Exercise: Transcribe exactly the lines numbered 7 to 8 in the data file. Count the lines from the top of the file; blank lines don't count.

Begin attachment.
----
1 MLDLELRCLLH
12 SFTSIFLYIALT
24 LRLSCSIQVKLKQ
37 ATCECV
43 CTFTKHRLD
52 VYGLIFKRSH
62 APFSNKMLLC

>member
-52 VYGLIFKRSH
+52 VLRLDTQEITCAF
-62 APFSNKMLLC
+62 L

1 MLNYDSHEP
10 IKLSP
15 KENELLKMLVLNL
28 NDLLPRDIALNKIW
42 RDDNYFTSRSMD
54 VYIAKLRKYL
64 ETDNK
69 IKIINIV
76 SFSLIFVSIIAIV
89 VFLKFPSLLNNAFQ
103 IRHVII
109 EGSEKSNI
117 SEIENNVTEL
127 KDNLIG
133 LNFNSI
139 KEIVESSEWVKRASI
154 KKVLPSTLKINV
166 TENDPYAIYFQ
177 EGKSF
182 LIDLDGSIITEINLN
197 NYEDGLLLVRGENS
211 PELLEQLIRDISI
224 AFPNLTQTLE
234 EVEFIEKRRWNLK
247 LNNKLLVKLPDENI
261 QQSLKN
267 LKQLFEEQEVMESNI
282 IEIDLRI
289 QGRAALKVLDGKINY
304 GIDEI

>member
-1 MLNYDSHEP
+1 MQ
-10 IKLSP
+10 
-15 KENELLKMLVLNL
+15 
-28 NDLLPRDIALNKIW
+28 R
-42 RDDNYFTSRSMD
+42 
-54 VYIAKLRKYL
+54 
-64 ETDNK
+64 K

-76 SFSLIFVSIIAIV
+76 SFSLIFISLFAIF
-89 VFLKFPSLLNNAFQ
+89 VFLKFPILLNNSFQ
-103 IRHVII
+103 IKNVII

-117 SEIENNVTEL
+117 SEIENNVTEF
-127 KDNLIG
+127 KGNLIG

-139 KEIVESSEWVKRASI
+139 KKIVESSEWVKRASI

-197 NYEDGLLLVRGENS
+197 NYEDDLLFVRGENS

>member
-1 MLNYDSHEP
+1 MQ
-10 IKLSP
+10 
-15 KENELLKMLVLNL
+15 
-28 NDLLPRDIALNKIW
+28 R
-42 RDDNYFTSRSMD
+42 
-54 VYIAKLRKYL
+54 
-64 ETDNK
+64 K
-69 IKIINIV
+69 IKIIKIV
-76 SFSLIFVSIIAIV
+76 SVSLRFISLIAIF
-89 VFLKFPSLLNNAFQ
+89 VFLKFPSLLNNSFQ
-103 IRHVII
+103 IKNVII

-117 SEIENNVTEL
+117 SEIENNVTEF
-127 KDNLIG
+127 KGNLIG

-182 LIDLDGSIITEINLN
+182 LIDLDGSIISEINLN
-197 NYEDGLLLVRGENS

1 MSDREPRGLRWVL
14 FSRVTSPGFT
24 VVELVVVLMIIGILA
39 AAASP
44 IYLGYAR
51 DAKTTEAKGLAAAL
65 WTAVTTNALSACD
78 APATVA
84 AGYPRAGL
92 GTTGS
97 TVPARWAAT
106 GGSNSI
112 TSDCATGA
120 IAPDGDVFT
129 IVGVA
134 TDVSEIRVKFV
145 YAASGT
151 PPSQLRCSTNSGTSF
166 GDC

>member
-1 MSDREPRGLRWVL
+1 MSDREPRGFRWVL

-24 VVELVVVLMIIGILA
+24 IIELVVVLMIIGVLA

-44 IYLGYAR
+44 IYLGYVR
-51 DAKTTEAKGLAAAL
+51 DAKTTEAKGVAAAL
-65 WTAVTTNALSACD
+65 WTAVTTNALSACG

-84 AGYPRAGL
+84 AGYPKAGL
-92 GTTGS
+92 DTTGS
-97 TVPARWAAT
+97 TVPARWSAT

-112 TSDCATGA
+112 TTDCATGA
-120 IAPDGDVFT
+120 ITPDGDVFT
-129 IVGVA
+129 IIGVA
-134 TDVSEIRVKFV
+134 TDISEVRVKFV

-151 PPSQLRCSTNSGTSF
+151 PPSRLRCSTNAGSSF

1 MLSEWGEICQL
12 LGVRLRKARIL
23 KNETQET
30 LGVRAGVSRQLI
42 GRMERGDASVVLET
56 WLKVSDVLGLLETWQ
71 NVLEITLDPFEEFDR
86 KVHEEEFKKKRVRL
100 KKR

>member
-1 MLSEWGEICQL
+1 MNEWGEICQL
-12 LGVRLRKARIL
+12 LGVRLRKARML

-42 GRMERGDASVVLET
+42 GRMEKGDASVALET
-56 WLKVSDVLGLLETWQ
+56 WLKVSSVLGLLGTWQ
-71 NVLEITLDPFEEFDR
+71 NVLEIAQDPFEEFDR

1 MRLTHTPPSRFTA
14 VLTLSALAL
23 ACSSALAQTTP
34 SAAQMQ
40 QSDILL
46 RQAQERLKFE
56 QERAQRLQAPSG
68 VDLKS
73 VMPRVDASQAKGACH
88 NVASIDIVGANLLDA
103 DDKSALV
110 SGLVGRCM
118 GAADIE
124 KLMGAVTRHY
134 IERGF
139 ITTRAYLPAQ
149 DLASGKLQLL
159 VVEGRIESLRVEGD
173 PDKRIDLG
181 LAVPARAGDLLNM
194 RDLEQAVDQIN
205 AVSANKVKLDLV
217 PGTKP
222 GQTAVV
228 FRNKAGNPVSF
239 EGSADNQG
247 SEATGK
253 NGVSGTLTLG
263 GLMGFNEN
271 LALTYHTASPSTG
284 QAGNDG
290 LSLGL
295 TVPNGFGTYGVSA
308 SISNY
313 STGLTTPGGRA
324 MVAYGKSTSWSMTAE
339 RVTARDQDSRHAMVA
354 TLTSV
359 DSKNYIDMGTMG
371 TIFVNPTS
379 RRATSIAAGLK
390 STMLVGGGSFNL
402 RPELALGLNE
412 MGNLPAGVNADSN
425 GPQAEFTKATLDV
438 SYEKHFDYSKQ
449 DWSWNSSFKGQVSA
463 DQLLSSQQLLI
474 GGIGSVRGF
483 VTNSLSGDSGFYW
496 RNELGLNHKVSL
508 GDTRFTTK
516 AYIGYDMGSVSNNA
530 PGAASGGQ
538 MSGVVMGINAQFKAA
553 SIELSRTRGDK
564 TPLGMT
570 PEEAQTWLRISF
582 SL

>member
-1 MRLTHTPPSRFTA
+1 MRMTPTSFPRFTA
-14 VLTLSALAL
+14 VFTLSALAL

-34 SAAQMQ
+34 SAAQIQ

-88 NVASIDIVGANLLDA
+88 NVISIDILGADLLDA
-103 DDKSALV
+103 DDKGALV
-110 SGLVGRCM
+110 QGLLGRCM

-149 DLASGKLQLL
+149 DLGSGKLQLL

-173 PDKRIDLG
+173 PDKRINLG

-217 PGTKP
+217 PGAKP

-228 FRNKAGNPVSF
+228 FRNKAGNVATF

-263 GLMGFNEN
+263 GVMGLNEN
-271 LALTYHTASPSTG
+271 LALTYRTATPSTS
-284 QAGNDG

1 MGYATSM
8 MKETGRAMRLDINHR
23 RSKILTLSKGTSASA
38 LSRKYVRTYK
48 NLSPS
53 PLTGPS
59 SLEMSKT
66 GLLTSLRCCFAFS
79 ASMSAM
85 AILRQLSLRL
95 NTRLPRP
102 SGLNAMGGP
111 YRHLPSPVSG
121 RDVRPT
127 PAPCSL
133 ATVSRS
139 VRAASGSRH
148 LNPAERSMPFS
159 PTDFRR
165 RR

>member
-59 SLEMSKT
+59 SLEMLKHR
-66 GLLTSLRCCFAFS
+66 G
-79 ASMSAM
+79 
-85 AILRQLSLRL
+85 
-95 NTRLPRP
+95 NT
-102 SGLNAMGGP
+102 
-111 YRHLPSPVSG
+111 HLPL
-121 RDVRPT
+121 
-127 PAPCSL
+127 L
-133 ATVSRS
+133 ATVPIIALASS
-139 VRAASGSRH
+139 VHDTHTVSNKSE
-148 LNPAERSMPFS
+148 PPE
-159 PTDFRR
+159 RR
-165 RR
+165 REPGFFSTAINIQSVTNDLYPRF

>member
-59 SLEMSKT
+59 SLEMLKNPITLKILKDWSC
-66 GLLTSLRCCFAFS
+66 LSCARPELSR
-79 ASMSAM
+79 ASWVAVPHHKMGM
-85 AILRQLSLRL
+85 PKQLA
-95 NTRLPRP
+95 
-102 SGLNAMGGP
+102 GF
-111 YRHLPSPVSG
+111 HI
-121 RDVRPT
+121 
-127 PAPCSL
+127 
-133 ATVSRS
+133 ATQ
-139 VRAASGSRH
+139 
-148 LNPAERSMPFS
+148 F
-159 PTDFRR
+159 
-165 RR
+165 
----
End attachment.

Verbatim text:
62 APFSNKMLLC

>member